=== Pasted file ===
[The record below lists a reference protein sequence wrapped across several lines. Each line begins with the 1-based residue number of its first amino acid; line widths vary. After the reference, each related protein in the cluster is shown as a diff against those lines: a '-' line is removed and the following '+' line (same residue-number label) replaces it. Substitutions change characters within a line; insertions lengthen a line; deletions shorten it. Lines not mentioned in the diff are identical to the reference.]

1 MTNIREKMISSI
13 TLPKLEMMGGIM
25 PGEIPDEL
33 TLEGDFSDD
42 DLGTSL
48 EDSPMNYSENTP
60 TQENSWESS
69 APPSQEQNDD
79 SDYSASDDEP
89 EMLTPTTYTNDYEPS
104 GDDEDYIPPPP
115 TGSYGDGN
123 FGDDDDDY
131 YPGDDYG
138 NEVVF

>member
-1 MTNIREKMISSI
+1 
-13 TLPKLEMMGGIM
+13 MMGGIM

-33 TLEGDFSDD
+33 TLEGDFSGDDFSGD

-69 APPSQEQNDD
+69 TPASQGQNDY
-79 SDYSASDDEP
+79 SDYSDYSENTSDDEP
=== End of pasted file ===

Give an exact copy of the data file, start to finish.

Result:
[The record below lists a reference protein sequence wrapped across several lines. Each line begins with the 1-based residue number of its first amino acid; line widths vary. After the reference, each related protein in the cluster is shown as a diff against those lines: a '-' line is removed and the following '+' line (same residue-number label) replaces it. Substitutions change characters within a line; insertions lengthen a line; deletions shorten it. Lines not mentioned in the diff are identical to the reference.]

1 MTNIREKMISSI
13 TLPKLEMMGGIM
25 PGEIPDEL
33 TLEGDFSDD
42 DLGTSL
48 EDSPMNYSENTP
60 TQENSWESS
69 APPSQEQNDD
79 SDYSASDDEP
89 EMLTPTTYTNDYEPS
104 GDDEDYIPPPP
115 TGSYGDGN
123 FGDDDDDY
131 YPGDDYG
138 NEVVF

>member
-1 MTNIREKMISSI
+1 
-13 TLPKLEMMGGIM
+13 MMGGIM

-33 TLEGDFSDD
+33 TLEGDFSGDDFSGD

-69 APPSQEQNDD
+69 TPASQGQNDY
-79 SDYSASDDEP
+79 SDYSDYSENTSDDEP